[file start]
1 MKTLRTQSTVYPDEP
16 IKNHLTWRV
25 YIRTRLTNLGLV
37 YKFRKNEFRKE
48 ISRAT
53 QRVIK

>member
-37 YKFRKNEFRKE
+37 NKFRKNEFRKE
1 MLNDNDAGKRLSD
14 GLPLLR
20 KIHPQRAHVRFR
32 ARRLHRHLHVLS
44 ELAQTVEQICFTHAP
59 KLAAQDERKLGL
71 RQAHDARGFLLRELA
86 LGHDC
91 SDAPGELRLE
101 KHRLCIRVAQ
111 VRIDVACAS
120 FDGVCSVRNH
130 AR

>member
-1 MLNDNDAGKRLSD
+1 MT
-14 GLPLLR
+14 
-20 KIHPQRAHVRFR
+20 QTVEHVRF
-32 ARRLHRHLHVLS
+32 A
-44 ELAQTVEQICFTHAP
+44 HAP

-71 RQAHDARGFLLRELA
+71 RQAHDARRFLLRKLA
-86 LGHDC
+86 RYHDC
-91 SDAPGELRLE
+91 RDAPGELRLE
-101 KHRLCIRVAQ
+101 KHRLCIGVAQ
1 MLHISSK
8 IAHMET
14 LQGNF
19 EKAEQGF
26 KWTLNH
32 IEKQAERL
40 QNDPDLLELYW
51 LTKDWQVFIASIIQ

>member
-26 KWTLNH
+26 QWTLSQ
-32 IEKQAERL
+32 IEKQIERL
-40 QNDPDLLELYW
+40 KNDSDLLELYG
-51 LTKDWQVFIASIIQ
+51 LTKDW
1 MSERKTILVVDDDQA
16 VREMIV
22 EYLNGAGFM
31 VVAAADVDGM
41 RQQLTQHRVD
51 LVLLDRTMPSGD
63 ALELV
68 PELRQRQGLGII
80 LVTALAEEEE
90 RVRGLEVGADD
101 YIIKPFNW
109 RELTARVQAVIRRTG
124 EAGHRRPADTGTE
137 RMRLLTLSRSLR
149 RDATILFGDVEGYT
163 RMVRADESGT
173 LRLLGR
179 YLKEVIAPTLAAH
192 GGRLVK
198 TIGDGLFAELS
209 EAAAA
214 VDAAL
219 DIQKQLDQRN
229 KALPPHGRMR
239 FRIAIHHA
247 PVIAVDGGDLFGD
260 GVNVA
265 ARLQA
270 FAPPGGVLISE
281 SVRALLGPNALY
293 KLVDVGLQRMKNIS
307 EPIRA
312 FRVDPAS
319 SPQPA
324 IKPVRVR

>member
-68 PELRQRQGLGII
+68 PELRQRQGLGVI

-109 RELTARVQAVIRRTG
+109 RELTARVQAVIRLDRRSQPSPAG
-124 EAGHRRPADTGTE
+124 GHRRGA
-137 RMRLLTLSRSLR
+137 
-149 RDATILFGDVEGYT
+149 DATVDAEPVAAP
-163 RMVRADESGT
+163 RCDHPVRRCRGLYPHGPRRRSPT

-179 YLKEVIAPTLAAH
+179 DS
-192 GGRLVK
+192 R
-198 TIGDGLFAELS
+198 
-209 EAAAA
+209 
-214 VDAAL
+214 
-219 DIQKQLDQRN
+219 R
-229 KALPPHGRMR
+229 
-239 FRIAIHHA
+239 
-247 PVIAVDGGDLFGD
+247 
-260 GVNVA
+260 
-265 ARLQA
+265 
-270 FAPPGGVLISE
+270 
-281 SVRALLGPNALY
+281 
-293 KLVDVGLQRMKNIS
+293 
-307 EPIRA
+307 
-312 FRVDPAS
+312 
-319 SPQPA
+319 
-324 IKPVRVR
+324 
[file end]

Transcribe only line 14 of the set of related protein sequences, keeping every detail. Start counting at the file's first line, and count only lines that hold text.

44 ELAQTVEQICFTHAP